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Wednesday, October 31, 2012

Taiwan's Booze Hounds Embrace The EBike

Last year a middle aged Taiwanese man that I know was given a brand new EBike, or electricity assisted bicycle, for New Year. It was thought that this would be an ideal gift for a man who, according to his family, isn't an alcoholic, but just loves to drink.

His love of drink had gotten him a couple of large tickets and his family felt that an EBike would be a perfect way to skirt the current laws, which outlaw driving under the influence of alcohol. An EBike would allow him to freely drink and drive.

I thought this might have been an isolated case of one family's pluck and determination in shielding a family member from embarrassment and trouble. I was wrong.

The Liberty Times reports on one Taichung resident who has been stopped multiple times for Driving Under the Influence (DUI).

When the police finally followed the fumes and caught up with Mr. Li, who had run numerous stop lights and reeked of skunky Japanese whiskey, the man refused the officer's request to conduct a field sobriety test. Mr. Li was given a compulsory NT$60,000 fine for refusing the sobriety test and released.

With no laws covering Ebikes and other electric vehicles that are unregistered, Mr. Li was able to fight the ticked and have his fine reduced to NT$500.

The police complain that the use of Ebikes by alcoholics has rapidly increased as a method to evade sobriety checkpoints while continuing to put themselves and others at risk on the road.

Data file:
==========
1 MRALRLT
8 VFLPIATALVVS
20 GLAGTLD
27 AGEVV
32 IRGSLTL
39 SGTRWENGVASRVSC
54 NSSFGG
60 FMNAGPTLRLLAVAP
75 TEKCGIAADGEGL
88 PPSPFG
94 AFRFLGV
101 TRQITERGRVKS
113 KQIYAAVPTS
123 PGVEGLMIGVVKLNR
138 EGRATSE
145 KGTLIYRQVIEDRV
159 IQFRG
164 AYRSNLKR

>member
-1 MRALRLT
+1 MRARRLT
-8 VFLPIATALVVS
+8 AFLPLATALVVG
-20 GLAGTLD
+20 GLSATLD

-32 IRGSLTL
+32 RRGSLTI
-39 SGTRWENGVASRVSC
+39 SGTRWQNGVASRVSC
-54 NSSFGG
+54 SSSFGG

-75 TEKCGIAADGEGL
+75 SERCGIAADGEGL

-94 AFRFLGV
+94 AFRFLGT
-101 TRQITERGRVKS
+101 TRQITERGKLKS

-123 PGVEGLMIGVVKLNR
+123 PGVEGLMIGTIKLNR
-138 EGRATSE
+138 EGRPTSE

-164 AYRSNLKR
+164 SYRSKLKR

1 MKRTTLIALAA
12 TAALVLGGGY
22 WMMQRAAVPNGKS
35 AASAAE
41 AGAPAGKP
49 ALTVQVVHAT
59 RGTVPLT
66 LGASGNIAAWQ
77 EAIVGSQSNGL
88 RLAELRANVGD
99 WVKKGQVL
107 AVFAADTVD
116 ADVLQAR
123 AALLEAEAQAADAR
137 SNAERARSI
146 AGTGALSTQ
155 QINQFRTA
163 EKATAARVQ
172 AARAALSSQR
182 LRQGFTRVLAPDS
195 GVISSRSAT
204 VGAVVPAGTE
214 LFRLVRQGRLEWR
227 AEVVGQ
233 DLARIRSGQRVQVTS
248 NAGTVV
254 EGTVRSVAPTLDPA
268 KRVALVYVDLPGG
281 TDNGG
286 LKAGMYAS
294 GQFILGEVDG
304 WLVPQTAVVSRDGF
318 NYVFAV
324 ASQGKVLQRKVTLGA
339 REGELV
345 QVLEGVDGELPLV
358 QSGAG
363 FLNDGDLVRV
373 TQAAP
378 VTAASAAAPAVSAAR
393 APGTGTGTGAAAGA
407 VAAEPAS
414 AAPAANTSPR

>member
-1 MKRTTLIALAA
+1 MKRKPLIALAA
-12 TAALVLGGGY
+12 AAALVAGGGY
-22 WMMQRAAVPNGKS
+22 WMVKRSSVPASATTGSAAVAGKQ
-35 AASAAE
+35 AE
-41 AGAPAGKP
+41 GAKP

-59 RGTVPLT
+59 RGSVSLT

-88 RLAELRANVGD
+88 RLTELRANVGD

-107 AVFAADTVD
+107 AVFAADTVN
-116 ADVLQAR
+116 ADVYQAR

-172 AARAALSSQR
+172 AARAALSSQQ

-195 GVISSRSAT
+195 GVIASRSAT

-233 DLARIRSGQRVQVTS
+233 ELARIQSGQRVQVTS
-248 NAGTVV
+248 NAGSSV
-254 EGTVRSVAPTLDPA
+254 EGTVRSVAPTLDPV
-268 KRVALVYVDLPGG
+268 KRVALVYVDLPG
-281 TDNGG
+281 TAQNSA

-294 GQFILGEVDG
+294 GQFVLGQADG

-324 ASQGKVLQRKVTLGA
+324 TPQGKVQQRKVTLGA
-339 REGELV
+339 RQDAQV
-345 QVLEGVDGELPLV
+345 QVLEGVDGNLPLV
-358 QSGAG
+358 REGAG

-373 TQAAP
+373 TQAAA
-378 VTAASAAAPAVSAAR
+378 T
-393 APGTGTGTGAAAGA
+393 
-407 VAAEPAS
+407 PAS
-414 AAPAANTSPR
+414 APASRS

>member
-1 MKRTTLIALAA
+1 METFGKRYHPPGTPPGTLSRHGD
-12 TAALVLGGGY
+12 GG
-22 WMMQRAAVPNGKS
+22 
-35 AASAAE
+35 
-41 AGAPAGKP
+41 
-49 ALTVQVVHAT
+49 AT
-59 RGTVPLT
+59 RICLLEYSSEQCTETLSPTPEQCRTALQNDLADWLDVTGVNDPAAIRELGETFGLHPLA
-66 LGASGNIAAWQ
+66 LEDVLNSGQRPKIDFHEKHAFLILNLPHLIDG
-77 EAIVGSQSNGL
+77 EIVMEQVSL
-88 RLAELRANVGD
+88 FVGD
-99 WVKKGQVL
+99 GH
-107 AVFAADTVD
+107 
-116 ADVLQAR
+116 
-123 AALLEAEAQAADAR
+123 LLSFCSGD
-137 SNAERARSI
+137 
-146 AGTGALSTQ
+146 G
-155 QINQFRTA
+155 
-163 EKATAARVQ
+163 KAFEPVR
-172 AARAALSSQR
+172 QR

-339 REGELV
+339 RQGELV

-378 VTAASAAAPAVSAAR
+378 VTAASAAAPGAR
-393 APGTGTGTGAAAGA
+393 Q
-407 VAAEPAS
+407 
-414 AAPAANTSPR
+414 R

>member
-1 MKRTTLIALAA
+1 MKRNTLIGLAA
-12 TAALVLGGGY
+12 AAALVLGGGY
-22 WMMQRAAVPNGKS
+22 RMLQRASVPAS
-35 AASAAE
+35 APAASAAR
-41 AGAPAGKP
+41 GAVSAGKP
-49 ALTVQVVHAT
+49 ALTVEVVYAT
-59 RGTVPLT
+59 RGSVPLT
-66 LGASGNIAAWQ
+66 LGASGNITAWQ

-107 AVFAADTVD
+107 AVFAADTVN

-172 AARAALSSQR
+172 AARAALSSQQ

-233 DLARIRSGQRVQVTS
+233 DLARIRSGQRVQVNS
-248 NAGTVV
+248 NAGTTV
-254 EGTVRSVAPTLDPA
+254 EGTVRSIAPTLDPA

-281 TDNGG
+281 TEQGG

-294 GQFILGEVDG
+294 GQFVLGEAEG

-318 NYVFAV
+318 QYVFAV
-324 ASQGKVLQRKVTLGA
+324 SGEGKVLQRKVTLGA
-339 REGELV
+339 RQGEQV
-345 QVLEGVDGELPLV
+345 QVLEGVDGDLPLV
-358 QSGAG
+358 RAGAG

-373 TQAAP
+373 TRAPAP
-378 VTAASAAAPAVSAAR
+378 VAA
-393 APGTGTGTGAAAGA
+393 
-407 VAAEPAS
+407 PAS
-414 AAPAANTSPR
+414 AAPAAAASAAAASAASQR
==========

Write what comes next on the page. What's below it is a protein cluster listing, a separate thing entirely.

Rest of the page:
In Taiwan the bike is not always for leisure and recreation, but it is also a further evolution in the public's long, passive aggressive history of flouting the laws designed to promote public safety.

I guess when you see an EBike coming, it might be best to give him a wide berth.


  1. Drunk driver swaps three tons of steel travelling at 40+kph for 15kgs of steel travelling at 10-20kph.

    I would have to chalk that one up as a win.

  2. E-bike is a perfect vehicle for those who hate wearing helmets, don't agree with one-way systems, dislike stop signs and red traffic lights. It's even better for people who's licenses were revoked, couldn't pass the test or figure out who to bribe to get one. No plate + no license required = no accountability or responsibility. Just perfect for Taiwan.

  3. Yes; clearly a licenseless drunk in a car and a licenseless drunk on a bicycle are in pari delicto. I suspect my days as a licenseless pedestrian are numbered too.

  4. I want Ebike, it is the most economical means of transportation and nature friendly of course.

    biking Philippines